The restaurant industry has been hurting since the onset of COVID-19 in March, and subsequent closures have put many restaurants out of business. Those still keeping the lights on are forced to do so with reduced hours and limited capacity, dealing a significant blow to their already thin profit margins. As winter approaches, and outdoor seating gets trickier, restaurants are set to face some real financial hurdles. That’s why the New York City Council passed a bill last week allowing restaurants to add a 10 percent surcharge to diners’ checks, which is intended to give economic relief to restaurants through the winter months.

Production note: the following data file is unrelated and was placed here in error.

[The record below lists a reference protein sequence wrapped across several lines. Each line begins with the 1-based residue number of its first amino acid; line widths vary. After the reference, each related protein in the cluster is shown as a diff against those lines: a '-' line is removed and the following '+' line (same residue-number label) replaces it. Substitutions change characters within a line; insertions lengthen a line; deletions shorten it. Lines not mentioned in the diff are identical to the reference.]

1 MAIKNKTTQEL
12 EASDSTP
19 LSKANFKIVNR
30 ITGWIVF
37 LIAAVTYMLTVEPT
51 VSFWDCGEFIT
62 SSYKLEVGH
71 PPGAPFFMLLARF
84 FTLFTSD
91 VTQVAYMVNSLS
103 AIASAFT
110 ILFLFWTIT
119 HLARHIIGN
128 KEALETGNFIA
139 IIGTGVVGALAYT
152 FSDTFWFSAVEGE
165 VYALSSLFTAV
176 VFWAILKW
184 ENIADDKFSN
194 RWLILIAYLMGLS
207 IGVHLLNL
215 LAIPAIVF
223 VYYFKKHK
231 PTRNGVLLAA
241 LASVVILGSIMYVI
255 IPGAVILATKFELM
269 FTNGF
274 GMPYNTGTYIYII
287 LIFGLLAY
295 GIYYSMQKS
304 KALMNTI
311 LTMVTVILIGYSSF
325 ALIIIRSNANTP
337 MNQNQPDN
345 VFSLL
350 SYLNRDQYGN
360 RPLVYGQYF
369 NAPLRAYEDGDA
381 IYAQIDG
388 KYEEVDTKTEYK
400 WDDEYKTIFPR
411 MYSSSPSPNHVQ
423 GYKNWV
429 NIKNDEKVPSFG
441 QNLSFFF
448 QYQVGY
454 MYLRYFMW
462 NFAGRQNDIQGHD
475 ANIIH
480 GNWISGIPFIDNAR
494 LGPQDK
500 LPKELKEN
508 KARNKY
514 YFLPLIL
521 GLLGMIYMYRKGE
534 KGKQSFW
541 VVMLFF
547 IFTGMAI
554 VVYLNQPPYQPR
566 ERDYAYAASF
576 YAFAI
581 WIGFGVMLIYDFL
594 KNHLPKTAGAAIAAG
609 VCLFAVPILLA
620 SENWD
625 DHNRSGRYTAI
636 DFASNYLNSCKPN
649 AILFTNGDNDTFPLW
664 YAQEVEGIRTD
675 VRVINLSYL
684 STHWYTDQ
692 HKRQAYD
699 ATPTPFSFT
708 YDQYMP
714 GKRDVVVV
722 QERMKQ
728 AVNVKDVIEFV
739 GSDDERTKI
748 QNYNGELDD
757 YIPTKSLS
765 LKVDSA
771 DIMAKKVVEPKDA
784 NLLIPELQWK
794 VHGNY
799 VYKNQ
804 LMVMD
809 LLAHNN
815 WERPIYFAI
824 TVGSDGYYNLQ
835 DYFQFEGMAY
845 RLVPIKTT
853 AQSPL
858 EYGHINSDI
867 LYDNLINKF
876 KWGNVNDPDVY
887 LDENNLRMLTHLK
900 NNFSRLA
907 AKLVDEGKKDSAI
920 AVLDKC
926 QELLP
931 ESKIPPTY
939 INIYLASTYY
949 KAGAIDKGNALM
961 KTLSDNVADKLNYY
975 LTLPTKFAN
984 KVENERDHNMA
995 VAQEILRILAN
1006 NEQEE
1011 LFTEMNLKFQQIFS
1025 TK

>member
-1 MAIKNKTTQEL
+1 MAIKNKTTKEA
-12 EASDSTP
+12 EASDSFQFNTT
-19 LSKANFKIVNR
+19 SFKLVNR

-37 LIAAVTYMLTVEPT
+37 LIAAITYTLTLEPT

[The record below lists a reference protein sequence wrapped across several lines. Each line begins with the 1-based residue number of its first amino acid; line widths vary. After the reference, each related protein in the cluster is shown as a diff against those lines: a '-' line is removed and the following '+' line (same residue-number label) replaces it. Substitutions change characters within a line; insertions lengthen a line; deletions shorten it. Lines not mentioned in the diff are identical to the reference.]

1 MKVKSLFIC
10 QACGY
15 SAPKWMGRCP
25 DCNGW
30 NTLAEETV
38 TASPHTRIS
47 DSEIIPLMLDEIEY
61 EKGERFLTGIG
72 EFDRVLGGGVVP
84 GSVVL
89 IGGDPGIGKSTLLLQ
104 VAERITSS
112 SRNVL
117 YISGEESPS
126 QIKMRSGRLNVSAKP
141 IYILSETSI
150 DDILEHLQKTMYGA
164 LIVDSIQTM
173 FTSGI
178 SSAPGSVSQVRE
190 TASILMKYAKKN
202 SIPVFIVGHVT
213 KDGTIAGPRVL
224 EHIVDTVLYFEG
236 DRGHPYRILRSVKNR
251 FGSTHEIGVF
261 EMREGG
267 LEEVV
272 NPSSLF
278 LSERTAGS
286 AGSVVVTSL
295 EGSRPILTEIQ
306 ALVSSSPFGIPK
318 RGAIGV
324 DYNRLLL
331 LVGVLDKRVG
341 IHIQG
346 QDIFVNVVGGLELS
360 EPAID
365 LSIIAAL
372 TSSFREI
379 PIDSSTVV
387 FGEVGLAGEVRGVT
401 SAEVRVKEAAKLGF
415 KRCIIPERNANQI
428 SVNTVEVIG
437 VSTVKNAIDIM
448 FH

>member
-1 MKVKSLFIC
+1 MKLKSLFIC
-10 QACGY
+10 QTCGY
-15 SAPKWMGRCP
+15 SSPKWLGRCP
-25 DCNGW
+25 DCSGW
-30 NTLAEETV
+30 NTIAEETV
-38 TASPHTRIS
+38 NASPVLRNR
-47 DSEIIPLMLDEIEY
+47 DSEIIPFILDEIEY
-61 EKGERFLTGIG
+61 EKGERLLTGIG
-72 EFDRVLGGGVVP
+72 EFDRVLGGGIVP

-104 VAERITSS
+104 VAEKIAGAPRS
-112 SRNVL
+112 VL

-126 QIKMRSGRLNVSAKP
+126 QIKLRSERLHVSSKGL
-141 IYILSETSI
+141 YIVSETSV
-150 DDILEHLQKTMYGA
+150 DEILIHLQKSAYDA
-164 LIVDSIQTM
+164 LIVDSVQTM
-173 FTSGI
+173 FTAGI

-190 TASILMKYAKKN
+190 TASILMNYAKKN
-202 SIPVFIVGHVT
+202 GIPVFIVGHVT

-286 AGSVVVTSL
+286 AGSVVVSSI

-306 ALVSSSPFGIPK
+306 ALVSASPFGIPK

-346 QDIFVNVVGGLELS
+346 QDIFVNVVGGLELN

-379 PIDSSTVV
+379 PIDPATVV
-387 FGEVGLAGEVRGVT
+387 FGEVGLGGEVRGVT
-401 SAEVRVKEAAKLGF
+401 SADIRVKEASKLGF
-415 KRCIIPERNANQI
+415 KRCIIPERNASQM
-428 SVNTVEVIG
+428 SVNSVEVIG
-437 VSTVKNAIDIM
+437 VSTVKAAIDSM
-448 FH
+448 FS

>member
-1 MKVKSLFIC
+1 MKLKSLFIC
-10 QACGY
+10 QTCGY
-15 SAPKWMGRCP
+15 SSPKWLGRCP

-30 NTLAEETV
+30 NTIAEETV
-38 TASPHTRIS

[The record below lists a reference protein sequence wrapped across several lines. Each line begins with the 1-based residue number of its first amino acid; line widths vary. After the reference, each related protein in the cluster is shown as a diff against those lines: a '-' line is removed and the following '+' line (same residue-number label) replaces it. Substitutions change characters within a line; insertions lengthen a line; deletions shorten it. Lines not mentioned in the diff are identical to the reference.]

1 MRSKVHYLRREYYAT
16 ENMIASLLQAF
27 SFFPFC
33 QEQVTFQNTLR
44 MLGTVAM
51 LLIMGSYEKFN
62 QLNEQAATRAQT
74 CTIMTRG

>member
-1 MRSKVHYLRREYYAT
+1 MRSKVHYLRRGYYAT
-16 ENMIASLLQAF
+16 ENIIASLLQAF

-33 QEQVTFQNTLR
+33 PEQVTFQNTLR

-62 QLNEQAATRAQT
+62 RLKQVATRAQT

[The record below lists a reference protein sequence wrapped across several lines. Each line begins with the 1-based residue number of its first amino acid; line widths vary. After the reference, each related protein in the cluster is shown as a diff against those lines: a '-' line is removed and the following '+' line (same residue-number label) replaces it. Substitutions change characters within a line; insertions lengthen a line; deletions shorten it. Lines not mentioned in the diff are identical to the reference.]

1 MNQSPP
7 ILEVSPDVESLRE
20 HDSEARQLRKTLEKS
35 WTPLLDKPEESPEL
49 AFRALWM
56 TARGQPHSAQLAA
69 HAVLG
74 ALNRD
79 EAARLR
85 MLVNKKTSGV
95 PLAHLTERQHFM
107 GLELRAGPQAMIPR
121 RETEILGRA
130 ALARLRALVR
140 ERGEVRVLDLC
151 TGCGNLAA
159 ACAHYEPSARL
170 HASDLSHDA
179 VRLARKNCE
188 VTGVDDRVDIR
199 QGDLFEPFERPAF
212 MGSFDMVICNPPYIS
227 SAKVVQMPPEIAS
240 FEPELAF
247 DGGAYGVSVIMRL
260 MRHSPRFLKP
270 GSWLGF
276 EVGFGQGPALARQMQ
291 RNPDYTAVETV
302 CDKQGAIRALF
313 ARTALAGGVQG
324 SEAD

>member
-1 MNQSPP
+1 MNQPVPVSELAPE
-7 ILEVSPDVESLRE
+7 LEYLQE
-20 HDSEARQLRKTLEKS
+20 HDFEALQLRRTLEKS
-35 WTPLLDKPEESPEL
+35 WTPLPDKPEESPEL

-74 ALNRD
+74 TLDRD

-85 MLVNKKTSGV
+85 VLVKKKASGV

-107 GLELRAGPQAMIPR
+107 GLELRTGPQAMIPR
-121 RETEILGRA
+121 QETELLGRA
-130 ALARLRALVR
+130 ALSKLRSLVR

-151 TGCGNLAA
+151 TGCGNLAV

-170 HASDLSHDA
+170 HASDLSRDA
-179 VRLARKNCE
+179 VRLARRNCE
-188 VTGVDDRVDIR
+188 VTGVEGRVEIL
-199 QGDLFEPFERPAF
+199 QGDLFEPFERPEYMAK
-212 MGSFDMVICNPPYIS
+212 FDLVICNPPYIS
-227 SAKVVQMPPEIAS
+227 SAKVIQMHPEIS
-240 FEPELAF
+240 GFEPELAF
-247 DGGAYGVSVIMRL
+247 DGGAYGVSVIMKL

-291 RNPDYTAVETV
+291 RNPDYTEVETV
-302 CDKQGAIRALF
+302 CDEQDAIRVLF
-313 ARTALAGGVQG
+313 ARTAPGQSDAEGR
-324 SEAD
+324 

The bill will officially go into effect once signed by Mayor Bill de Blasio, who has supported its passage. It doesn’t apply to food trucks and most chain restaurants.
Restaurant owners can use the extra charge to pay for any aspect of their business, as long as they specify to customers that the fee is not a tip for waitstaff. Some in the New York restaurant scene believe the COVID-19 Recovery Charge could actually negatively impact restaurant staff, as customers may choose to tip less.
The charge will remain in place for 90 days after capacity limits are lifted.